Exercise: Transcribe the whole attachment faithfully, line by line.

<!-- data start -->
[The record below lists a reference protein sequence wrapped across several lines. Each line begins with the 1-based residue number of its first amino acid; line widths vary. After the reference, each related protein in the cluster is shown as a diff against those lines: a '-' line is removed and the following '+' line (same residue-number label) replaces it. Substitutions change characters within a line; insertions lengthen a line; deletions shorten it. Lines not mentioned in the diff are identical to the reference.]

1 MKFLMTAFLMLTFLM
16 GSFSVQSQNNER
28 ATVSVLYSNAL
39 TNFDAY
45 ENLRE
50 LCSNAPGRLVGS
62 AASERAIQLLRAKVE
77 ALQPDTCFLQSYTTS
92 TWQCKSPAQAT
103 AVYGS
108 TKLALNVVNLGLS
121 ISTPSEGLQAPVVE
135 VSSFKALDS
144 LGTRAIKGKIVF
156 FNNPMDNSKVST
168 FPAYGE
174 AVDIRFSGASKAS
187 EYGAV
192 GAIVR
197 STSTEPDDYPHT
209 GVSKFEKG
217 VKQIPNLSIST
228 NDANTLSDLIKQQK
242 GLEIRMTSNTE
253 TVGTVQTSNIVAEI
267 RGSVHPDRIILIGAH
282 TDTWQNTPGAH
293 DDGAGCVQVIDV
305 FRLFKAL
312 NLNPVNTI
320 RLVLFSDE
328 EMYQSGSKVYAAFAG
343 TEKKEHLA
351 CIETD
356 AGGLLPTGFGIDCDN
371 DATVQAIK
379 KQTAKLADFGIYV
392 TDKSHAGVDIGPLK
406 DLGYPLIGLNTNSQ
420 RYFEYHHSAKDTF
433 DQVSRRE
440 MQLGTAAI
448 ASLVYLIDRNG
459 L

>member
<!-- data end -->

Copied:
[The record below lists a reference protein sequence wrapped across several lines. Each line begins with the 1-based residue number of its first amino acid; line widths vary. After the reference, each related protein in the cluster is shown as a diff against those lines: a '-' line is removed and the following '+' line (same residue-number label) replaces it. Substitutions change characters within a line; insertions lengthen a line; deletions shorten it. Lines not mentioned in the diff are identical to the reference.]

1 MKFLMTAFLMLTFLM
16 GSFSVQSQNNER
28 ATVSVLYSNAL
39 TNFDAY
45 ENLRE
50 LCSNAPGRLVGS
62 AASERAIQLLRAKVE
77 ALQPDTCFLQSYTTS
92 TWQCKSPAQAT
103 AVYGS
108 TKLALNVVNLGLS
121 ISTPSEGLQAPVVE
135 VSSFKALDS
144 LGTRAIKGKIVF
156 FNNPMDNSKVST
168 FPAYGE
174 AVDIRFSGASKAS
187 EYGAV
192 GAIVR
197 STSTEPDDYPHT
209 GVSKFEKG
217 VKQIPNLSIST
228 NDANTLSDLIKQQK
242 GLEIRMTSNTE
253 TVGTVQTSNIVAEI
267 RGSVHPDRIILIGAH
282 TDTWQNTPGAH
293 DDGAGCVQVIDV
305 FRLFKAL
312 NLNPVNTI
320 RLVLFSDE
328 EMYQSGSKVYAAFAG
343 TEKKEHLA
351 CIETD
356 AGGLLPTGFGIDCDN
371 DATVQAIK
379 KQTAKLADFGIYV
392 TDKSHAGVDIGPLK
406 DLGYPLIGLNTNSQ
420 RYFEYHHSAKDTF
433 DQVSRRE
440 MQLGTAAI
448 ASLVYLIDRNG
459 L

>member